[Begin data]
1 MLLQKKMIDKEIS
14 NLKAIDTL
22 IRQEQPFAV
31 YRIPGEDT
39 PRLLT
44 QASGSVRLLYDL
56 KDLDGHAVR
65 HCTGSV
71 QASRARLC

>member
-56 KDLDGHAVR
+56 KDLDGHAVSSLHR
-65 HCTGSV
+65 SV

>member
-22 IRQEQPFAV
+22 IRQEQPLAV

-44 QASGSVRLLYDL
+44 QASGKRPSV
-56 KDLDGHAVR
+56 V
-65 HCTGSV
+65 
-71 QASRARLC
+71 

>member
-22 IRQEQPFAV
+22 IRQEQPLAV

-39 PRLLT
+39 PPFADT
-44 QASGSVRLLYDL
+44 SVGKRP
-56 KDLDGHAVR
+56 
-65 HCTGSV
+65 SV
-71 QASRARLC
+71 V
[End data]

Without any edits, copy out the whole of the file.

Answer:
1 MLLQKKMIDKEIS
14 NLKAIDTL
22 IRQEQPFAV
31 YRIPGEDT
39 PRLLT
44 QASGSVRLLYDL
56 KDLDGHAVR
65 HCTGSV
71 QASRARLC

>member
-56 KDLDGHAVR
+56 KDLDGHAVSSLHR
-65 HCTGSV
+65 SV

>member
-22 IRQEQPFAV
+22 IRQEQPLAV

-44 QASGSVRLLYDL
+44 QASGKRPSV
-56 KDLDGHAVR
+56 V
-65 HCTGSV
+65 
-71 QASRARLC
+71 

>member
-22 IRQEQPFAV
+22 IRQEQPLAV

-39 PRLLT
+39 PPFADT
-44 QASGSVRLLYDL
+44 SVGKRP
-56 KDLDGHAVR
+56 
-65 HCTGSV
+65 SV
-71 QASRARLC
+71 V